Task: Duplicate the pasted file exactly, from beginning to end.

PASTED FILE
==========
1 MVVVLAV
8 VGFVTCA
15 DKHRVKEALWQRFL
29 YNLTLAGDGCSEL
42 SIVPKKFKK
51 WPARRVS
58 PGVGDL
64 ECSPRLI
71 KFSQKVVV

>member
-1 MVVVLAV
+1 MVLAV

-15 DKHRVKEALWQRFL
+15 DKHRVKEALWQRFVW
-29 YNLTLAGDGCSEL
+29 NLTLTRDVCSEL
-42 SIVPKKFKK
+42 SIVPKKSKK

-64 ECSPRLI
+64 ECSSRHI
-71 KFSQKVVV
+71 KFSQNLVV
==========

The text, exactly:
1 MVVVLAV
8 VGFVTCA
15 DKHRVKEALWQRFL
29 YNLTLAGDGCSEL
42 SIVPKKFKK
51 WPARRVS
58 PGVGDL
64 ECSPRLI
71 KFSQKVVV

>member
-1 MVVVLAV
+1 MVLAV

-15 DKHRVKEALWQRFL
+15 DKHRVKEALWQRFVW
-29 YNLTLAGDGCSEL
+29 NLTLTRDVCSEL
-42 SIVPKKFKK
+42 SIVPKKSKK

-64 ECSPRLI
+64 ECSSRHI
-71 KFSQKVVV
+71 KFSQNLVV